HB 379 in Alabama is a bill that requires certain child sex offenders to undergo chemical castration and, according to Fox News, it is now just awaiting the governor's signature before becoming law. Unlike physical/surgical castration, chemical castration uses drugs to suppress sexual urges.
The bill was introduced by Republican state Rep. Steve Hurst and specifically targets sex offenders whose crimes involve anyone under the age of 13. Hurst says that his aim is to reduce the number of sex crimes committed against children by making offenders "think twice" before they act.
"If we do something of this nature it would deter something like this happening again in Alabama and maybe reduce the numbers," Hurst continued.
Hurst said: “They have marked this child for life and the punishment should fit the crime.”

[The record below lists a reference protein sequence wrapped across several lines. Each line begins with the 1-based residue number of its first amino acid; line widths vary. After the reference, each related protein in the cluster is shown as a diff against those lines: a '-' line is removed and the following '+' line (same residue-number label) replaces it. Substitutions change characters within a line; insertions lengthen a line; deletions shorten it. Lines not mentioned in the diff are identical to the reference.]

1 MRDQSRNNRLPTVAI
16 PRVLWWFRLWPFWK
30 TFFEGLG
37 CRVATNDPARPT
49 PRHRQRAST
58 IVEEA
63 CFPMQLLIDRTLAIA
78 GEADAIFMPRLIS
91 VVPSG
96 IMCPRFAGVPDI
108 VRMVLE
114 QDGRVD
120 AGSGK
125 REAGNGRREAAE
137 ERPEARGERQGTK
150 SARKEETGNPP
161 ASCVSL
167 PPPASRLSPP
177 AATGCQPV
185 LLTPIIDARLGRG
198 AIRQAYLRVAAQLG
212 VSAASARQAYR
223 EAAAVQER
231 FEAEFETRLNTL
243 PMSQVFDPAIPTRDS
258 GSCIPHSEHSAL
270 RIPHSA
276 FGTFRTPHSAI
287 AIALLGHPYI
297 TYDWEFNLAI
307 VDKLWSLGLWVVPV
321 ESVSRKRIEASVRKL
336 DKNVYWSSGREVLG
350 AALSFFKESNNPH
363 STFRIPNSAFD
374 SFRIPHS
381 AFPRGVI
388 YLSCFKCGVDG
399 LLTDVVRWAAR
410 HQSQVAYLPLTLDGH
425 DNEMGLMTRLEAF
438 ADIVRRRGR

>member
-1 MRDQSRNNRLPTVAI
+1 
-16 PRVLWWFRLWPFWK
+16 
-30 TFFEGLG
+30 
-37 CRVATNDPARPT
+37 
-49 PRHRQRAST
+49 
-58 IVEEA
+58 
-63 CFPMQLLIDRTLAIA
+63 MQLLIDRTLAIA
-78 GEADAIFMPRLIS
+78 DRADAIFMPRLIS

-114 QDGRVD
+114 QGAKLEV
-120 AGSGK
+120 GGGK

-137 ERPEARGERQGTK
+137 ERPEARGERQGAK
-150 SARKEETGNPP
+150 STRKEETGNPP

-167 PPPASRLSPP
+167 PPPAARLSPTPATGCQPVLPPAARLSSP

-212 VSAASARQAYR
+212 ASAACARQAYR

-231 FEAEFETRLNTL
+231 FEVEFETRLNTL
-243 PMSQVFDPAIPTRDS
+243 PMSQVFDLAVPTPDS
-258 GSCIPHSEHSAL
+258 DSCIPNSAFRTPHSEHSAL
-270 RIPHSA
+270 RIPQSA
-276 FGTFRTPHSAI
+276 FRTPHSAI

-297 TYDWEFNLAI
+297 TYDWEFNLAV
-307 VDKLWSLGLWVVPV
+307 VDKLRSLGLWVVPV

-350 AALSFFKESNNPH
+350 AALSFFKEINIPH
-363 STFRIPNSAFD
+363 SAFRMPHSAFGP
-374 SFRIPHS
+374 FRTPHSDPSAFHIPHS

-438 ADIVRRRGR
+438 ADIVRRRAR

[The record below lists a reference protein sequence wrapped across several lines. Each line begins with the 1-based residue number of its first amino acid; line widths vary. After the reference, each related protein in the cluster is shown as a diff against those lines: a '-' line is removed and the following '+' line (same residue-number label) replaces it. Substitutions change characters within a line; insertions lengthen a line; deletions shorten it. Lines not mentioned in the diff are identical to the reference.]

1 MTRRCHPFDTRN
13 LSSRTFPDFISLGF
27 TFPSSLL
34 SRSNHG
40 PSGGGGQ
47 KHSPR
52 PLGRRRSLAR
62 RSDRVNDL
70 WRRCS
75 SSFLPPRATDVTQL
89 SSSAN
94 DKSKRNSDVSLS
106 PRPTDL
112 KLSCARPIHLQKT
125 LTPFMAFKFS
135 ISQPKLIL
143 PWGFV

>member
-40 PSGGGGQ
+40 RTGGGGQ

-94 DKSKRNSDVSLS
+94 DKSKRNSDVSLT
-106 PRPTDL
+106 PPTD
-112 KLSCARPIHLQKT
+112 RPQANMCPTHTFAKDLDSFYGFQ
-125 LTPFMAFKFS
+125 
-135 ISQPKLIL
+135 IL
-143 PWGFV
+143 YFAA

To add insult to injury, the offender would also have to pay for the procedure. Refusing the procedure would result in a violation of parole, according to the bill.
Hurst concluded: "I had people call me in the past when I introduced it and said, 'Don't you think this is inhumane?' I asked them what's more inhumane than when you take a little infant child, and you sexually molest that infant child when the child cannot defend themselves or get away, and they have to go through all the things they have to go through. If you want to talk about inhumane -- that's inhumane.”
Attorney Raymond Johnson said there's already harsh enough punishment for child molestation. He argues that the bill is going to meet resistance:
"They're going to challenge it under the Eighth Amendment Constitution. They're going to claim that it is cruel and unusual punishment for someone who has served their time."
Several states have already passed similar bills, but it is not known how often the procedure occurs.
The bill now sits on Gov. Kay Ivey's desk and awaits her signature.